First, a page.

Tuesday, September 29, 2009

Last day of the month...where is the start of a 3?

Where is the start of that (iii)? Heck any 3? Tomorrow should give us a clear indication of where we are. If there is not a sharp decisive drop, I will have to reevaluate the count and where (ii) has peaked or whether (ii) is a more complex correction, or even if P2 itself has peaked. But for now, there is not more to do than wait.
Here is a chart that I haven't posted in a long time. I came upon it when I was comparing ratios of random indexes to see what I could see. Note what happens when the 30ma crosses the 50ma from the top (the blue lines). This is a hard one to think about. The ratio of the index put/call ratio to the equity put/call ratio, what does that tell you? If you think you know, feel free to write in the comments about it.
BPSPX:CPC of course still has not crossed...but it close. I suspect a cross in the next few days.

Again tomorrow is key, if we do not get the decisive decline, then there is probably something suspect about my current count.


Anonymous said...

The mayority of people think that we are near a bear leg and they take their defense for their equities whith the index put/call.
Congratulations for your excellent blogs.
There are a mass media says all people is bullish, but I don't believe it.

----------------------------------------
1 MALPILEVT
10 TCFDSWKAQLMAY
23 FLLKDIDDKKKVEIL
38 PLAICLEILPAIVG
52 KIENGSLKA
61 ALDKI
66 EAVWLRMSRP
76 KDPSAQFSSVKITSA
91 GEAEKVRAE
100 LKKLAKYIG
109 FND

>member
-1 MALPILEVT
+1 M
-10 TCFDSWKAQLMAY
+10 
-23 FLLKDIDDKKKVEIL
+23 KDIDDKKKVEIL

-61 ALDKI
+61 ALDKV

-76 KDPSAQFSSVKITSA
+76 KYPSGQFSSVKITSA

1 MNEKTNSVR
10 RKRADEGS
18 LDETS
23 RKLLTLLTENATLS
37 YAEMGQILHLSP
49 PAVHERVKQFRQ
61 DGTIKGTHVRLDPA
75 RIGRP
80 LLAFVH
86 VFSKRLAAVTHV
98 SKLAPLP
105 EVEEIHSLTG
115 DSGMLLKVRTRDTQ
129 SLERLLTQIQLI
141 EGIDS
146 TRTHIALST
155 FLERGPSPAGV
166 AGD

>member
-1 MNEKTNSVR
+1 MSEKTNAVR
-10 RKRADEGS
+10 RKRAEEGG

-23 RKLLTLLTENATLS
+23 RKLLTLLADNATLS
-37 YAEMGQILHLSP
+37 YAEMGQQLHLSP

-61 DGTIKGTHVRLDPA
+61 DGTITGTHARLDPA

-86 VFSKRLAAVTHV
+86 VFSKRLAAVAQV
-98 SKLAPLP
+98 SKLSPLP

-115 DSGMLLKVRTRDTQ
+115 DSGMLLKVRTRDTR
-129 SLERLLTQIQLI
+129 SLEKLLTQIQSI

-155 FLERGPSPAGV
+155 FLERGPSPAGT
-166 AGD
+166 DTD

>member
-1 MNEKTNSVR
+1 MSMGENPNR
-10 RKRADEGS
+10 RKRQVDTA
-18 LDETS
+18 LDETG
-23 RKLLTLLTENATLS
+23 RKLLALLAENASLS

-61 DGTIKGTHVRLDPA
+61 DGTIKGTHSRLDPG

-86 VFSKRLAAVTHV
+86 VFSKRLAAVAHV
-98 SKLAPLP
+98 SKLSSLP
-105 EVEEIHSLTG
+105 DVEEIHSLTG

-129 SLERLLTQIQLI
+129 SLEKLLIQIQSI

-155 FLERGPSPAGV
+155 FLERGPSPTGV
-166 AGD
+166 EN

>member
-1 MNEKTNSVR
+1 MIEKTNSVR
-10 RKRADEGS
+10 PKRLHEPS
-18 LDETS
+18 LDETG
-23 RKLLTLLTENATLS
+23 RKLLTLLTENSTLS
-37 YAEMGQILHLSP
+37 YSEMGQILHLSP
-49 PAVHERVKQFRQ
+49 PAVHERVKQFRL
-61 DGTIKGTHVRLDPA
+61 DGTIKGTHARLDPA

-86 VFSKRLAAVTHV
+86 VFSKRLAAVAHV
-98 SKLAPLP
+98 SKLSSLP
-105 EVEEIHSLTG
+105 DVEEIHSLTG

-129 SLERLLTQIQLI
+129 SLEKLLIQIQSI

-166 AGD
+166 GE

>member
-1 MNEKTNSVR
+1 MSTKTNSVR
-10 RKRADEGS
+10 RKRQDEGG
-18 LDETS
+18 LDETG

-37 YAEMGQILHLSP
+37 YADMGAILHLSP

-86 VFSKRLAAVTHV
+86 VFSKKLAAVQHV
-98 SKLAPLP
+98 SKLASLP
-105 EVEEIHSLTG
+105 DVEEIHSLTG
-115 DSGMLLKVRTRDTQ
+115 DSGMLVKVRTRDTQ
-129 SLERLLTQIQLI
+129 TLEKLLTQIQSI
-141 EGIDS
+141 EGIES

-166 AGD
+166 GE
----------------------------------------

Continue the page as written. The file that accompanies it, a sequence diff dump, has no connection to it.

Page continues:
J. from Spain.

Michael said...

The indexes like SPX, SPY, DJX, DIA, RUT, and NDX are used to protect against downside risk due to long exposure in equities.

Per the Chart $CPCI:$CPCE notice:

1. On the CBOE Options Index Put/Call Ratio $CPCI, there is a high volume of puts compared to calls. This is bearish.

2. On the CBOE Options Equity Put/Call Ratio $CPCE, there is a low put volume compared to call volume. This is bullish.

By managing Delta (i.e, TOS Monitor page) in your portfolio, neutralize your risk exposure such that if the market goes up you make money and if the market goes down you make money. Options were designed to mitigate risk exposure. So your portfolio at the close of market each day looks just "Mini Me" version of the market makers inventory. It's flat - has near zero bullish risk and near zero bearish risk.

Also, regardless of EW count, there are some big earnings coming up on some bullish names: AAPL, GOOG, BAC, C, GS, JPM, and GE to name a few. So the hedge would be to buy limited risk bearish spreads on the indexes to negate the on going pump up implied volatility (Vega) on these equities queued for earnings.

Pokerden said...

If that is the case, the equity options should have more puts as people would be hedging their equity positions equally.
Everything you wrote is correct though. So is it a case where the $CPCI reflects more skilled buyers?

Michael said...

Yes, I think the indexes represented by the $CPCI reflect non-retail traders.

But in terms of position dissection, I question how accurate raw put and call counts are?

For example, consider these valid synthetic relationships:

A long underlying (+U) Stock position is equal to a long at-the-money Call (+C) and a short at-the-money Put (-P)

+U = + C -P ---> Bullish

A short underlying (-U) Stock position is equal to a short at-the-money Call (-C) and long at-the-money Put (+P)

-U = -C +P ---> Bearish

A long Put (+P) position is equal to the same strike long Call (+C) and short Stock (-U)

+P = +C -U ---> Bearish

A short Put (-P) is equal to the same strike short Call (-C) and long Stock (+U)

-P = -C +U ----> Bullish

Likewise, solving for the remaining +C and -C,

+C = +U +P ----> Bullish

-C = -U -P ---> Bearish